In dock – at Milton Keynes
Monday July 4th: Stoke Hammond – Milton Keynes Marina, 5 miles, 1 lock (See final journey stats below)
There was a skype session last night with the Californian Clan, they just back from a Florida vacation. There was Cal Son, Cal Toddler bouncing on his knee, Cal Guy peeping from behind.
“Where are you, Grampy?” (the last word sounding as “Graamp-ee” to the British ear.)
“On my boat,” replied Grampy / the Captain.
“Are you in dock?” enquired Cal Guy.
“No, tied up on the towpath.”
“So do you mean you’re in dock…?”
The canal and its towpath concept was hard to visualise so the Captain, using techno super-skill and super-length extension cable on the detachable video camera clambered out through the front doors, off the front deck and pointed the camera at the mooring rope, chain and towpath.
“So you’re floating?” came the next incredulous question. Yes, and that was the last night of “floating” after 38 days. Cal Guy was full of his vacation, especially seeing the last ever space shuttle on its launch pad at the Kennedy Space Center. He had visited a place famous in the history of space travel, seen a moon lander and touched moon rock. As Boatwif this morning prepared Fenny Lock for Cleddau to pass through a date was spotted: 1802. Transport history from a very different era!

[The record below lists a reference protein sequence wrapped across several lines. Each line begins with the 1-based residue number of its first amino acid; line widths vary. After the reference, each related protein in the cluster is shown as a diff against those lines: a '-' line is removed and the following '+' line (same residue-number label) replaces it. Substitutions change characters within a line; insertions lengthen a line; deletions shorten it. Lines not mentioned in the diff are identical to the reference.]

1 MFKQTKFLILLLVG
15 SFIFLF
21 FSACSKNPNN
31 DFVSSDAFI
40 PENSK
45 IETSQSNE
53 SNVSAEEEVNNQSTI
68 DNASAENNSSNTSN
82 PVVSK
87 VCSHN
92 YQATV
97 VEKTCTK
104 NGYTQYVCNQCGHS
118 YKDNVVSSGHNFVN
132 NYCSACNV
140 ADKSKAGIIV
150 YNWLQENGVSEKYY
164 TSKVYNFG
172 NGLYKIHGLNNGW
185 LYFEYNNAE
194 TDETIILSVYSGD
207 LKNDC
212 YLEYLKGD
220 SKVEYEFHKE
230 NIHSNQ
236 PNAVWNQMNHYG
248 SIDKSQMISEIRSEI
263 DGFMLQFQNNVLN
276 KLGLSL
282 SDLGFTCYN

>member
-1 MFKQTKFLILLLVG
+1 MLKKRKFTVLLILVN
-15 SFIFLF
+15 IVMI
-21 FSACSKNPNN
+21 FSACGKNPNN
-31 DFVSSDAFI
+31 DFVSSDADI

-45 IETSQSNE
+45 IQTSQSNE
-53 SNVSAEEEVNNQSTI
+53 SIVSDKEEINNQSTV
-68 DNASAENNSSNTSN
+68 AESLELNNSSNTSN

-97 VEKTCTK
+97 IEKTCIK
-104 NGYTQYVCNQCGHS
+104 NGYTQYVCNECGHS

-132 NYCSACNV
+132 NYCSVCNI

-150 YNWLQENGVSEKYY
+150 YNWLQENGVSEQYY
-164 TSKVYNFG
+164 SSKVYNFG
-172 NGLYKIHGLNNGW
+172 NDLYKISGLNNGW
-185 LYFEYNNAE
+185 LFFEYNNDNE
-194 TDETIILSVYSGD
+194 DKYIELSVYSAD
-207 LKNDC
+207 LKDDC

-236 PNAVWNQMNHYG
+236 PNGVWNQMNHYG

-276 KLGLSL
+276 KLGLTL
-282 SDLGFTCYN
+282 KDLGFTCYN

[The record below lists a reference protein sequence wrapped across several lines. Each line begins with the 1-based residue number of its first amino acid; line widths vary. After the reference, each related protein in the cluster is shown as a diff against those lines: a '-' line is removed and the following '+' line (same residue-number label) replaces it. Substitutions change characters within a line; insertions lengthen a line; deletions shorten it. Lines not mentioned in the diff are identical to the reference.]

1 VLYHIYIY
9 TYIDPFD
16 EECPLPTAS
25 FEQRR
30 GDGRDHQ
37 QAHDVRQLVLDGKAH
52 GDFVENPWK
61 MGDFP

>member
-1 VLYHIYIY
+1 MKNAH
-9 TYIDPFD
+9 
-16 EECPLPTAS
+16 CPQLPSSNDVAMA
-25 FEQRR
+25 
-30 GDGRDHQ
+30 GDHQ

It took just under two hours to reach Milton Keynes Marina. The Sunday boat rush was totally absent, the only signs of life a heron gazing at the water, a tern (?) diving, catching a fish and feeding on the wing, a canoeist and the bulky hotel broad beam boat pushing through a bridge hole. Before midday Cleddau was manoeuvred into her temporary mooring – and in rising temperatures the sorting out and unloading began. New boat neighbours seem very friendly, and one, (wait for it Pembrokeshire readers, it’s a ‘Monkton Moment’) admitted to having run The Jolly Sailor at Burton in her past…!
So, with Cleddau “in dock”, the crew firmly ashore, Boatwif will be suspending both her tiller and her keyboard action for a while – until, of course, there is another boating adventure…
Miles from Poynton to Milton Keynes: 311
Number of locks: 234
Number of tunnels: 6
Number of canals (in part or total): 6
Number of rivers: 2
Theatre productions: 3
Cathedrals visited: 2
Stately homes: 1
Churches and museums: unrecorded